The magnanimity of their free bodies reaching out to infinity makes me think of the “Open” in Rilke. “The Eighth Elegy” speaks of a “pure space” that is not the “world” grown-ups see:

“Only our eyes are turned backward, and surround plant, animal, child/ like traps, as they emerge into their freedom.” We have death before us, but not “that pure space into which flowers endlessly open”. And the animal? “[The] free animal / has it decline in back of it, forever, / and God in front, and when it moves, it moves / already in eternity, like a fountain.” So majestically slow, so present but not full of itself. For the child: “Nowhere without the No: that pure / unseparated element which one breathes / without desire and endlessly knows. A child / may wander there for hours, through the timeless / stillness, may get lost in it and be shaken back.” [6]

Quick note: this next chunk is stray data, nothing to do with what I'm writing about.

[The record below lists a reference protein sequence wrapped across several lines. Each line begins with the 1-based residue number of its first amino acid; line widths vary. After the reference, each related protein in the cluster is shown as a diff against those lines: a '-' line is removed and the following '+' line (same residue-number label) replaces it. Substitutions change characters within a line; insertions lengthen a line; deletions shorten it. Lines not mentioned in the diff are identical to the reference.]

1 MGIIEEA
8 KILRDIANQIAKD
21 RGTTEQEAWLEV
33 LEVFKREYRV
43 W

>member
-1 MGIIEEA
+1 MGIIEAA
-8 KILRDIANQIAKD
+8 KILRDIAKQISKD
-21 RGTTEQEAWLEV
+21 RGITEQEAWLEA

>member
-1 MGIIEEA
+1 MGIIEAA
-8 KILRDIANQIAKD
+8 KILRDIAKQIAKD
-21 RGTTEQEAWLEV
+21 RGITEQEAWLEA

I came across this poem reading Jalal Toufic’s essay “On Names”. [7] You know how he leaves a curious footnote, [8] as if for Rilke: “Is anyone who has the potential to undergo an over-turn ever in the Rilkean Open? Is it legitimate to advance that one day the human child in the mirror turned toward himself, and was no longer in the Rilkean Open?” This Rilkean Open, that Toufic describes as that which comes before a name [9], is more difficult reach for humans than for flowers because, “[r]eaching the condition prior to any name requires that one get to a time that precedes one’s interpellation of oneself (in the mirror) or that instances its undoing.” Perhaps an infant up to a year old, or the “transitory madness of King Lear”, says Toufic. At first I thought Toufic sounded harsh­—that over-turn that the dead undergoes, which “undoes his or her turn to answer the call by his or her proper name,” [10] is something that a mortal would never experience, including children. But then I thought he might be following along with Rilke to lend caution to how grown-ups take away the Rilkean Open in children. It may also have to do with what one does after the interpellation—children may move on or return to their own worlds, while we may be exaggerate the pressure to show up as names require. Francis, did you encounter the children in the Open? Have they led you into their Open?